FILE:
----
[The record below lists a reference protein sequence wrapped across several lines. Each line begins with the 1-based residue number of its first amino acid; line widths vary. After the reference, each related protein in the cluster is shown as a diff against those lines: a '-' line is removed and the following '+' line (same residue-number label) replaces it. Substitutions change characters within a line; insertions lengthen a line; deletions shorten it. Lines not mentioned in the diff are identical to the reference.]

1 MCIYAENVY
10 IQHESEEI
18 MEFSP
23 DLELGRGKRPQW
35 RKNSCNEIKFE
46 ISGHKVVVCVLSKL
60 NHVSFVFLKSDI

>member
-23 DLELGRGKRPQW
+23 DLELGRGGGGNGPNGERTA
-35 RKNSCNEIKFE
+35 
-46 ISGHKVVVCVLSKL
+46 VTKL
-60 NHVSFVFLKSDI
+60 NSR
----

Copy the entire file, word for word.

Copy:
[The record below lists a reference protein sequence wrapped across several lines. Each line begins with the 1-based residue number of its first amino acid; line widths vary. After the reference, each related protein in the cluster is shown as a diff against those lines: a '-' line is removed and the following '+' line (same residue-number label) replaces it. Substitutions change characters within a line; insertions lengthen a line; deletions shorten it. Lines not mentioned in the diff are identical to the reference.]

1 MCIYAENVY
10 IQHESEEI
18 MEFSP
23 DLELGRGKRPQW
35 RKNSCNEIKFE
46 ISGHKVVVCVLSKL
60 NHVSFVFLKSDI

>member
-23 DLELGRGKRPQW
+23 DLELGRGGGGNGPNGERTA
-35 RKNSCNEIKFE
+35 
-46 ISGHKVVVCVLSKL
+46 VTKL
-60 NHVSFVFLKSDI
+60 NSR